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In many languages, such as Arabic, Hebrew, or East Asian languages, text meaning largely depends on
pronunciation. Web content written in such languages may apply Ruby annotation with ruby , rt , and rp elements in
order to provide information about the pronunciation and meaning of text fragments.
ruby annotations were introduced a long time ago in Far eastern textbooks to provide hints for students about
complex characters. For example, Japanese texts written in the Kanji syllabary (writing system) often contain characters
that are known only by those Japanese who have at least a high school diploma. ruby texts written in hiragana, which is
a syllabary all Japanese are familiar with, can make the text clearer. similarly, traditional Chinese texts can be displayed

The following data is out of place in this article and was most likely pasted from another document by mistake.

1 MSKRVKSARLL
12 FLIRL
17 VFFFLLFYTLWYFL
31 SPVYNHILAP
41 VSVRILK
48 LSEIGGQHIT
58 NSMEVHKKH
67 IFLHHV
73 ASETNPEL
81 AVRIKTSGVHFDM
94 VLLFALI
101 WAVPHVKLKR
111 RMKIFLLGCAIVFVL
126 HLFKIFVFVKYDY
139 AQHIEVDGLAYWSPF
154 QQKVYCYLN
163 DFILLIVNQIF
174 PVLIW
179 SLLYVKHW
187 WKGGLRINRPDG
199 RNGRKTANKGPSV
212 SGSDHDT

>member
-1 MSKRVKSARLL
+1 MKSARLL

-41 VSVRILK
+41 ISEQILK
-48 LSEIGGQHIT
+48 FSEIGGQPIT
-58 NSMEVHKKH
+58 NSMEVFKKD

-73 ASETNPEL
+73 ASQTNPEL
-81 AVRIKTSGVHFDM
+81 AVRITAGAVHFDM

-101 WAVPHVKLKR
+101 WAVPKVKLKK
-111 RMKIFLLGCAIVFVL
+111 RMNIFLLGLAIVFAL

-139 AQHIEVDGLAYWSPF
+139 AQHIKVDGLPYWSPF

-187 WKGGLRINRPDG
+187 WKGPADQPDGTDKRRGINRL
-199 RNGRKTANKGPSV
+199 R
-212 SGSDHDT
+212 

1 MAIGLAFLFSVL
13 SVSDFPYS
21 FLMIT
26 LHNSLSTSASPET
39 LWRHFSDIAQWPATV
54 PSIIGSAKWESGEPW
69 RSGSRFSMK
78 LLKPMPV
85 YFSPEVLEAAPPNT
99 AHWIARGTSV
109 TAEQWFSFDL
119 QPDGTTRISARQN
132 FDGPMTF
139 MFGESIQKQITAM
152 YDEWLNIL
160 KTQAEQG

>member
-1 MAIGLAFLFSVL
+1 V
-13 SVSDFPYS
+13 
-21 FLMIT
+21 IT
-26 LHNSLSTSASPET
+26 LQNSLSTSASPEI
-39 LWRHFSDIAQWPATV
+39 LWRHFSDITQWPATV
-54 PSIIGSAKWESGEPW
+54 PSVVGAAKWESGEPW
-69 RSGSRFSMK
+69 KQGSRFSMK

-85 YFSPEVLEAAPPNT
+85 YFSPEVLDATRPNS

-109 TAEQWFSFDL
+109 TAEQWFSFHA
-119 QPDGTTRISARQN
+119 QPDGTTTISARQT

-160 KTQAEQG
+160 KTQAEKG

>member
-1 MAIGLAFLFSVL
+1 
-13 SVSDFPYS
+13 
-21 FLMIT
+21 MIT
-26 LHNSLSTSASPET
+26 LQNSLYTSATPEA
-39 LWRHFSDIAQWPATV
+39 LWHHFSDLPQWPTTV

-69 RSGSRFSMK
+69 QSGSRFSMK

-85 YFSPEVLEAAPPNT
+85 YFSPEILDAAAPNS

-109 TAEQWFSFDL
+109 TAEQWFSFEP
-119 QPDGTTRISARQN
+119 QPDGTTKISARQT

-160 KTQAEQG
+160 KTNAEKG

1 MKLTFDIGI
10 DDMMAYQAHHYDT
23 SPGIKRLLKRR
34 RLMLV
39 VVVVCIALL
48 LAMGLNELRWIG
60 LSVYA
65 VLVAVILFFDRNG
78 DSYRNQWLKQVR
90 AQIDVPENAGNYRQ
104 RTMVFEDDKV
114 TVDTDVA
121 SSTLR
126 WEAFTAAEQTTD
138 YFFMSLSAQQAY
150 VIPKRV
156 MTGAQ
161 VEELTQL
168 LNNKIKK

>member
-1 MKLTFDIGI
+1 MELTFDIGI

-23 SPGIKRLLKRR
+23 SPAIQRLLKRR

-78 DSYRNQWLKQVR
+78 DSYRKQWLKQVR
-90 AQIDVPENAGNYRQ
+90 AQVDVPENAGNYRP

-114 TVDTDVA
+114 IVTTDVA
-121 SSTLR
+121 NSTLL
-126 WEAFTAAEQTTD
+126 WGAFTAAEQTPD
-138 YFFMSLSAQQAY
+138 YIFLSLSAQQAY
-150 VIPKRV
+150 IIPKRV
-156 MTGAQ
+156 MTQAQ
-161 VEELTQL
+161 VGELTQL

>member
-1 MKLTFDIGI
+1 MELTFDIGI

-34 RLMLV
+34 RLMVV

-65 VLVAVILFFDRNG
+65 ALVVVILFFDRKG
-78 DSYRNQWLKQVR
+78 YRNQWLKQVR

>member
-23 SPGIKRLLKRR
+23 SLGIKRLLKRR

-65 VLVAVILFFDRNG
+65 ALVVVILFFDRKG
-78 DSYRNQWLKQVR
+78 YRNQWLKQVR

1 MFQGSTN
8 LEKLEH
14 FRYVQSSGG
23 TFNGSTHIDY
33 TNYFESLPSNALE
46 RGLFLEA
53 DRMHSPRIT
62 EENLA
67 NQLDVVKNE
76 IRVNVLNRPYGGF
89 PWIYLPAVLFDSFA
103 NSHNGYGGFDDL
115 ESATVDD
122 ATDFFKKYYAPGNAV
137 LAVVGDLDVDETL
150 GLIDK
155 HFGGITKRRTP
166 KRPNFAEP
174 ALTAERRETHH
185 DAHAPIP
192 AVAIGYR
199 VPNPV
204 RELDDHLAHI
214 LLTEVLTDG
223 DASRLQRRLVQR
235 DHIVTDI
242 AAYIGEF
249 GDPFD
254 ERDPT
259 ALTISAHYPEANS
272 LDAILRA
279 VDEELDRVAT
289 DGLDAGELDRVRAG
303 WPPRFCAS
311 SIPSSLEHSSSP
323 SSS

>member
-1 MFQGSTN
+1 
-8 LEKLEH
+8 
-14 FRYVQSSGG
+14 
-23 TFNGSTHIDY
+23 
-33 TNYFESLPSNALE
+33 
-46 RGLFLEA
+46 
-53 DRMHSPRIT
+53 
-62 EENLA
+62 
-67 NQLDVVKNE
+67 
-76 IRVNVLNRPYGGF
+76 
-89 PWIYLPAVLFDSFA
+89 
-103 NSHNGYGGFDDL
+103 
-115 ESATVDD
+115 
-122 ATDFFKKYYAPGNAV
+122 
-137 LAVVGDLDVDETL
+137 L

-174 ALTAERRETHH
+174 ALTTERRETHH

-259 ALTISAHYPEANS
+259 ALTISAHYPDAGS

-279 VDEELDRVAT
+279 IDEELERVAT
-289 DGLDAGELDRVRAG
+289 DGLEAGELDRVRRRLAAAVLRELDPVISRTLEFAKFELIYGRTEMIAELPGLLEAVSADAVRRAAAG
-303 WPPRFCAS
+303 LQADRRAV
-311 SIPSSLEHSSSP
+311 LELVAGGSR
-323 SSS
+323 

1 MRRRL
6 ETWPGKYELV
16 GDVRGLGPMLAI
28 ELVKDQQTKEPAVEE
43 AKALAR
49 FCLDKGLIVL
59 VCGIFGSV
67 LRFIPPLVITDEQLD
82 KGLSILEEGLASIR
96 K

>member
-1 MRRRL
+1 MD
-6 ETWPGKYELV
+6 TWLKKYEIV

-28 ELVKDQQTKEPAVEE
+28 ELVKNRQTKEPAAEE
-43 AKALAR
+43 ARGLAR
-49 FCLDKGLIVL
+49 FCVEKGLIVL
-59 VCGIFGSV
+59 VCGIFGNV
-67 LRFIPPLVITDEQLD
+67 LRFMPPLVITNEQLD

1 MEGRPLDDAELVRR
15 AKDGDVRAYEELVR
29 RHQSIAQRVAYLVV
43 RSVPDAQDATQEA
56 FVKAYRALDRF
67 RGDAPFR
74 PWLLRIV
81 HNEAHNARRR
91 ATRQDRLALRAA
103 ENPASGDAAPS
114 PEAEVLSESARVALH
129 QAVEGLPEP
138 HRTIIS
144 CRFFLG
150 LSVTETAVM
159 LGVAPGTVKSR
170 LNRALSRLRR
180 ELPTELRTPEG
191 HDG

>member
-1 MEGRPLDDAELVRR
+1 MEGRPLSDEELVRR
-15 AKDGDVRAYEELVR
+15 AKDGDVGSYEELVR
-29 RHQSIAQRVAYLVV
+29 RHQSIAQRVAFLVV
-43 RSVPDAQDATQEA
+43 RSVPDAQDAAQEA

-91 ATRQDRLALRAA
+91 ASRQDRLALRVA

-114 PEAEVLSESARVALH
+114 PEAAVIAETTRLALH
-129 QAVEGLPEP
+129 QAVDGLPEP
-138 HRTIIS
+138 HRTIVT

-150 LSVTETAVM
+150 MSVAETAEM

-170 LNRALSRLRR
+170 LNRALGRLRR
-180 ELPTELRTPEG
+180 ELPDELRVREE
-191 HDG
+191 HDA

in simplified Chinese using ruby annotations.
Using Ruby, a base text can be declared within the Ruby markup (the content of the ruby element), along with
the associated Ruby text (the rt element), and optionally the Ruby parentheses ( rp ), that can be declared for browsers
that cannot render Ruby text correctly. For example, pronunciation hints can be provided for words on an educational
portal, while foreign words or unusual names can be transliterated into English (Listing 10-4) or represented using the
International Phonetic Alphabet (IPA) (Listing 10-5).
Listing 10-4. Ruby Annotation for Tokyo
<rp> (</rp>
<rt>T ō ky ō </rt>
In the case of simple Ruby markup, user agents should render the Ruby text above the base text at approximately
half the font size. In our case, the result should look like Figure 10-5 .
Figure 10-5. The Ruby annotation for the word Tokyo rendered in IE9
ruby annotations are rendered most accurately by internet explorer.
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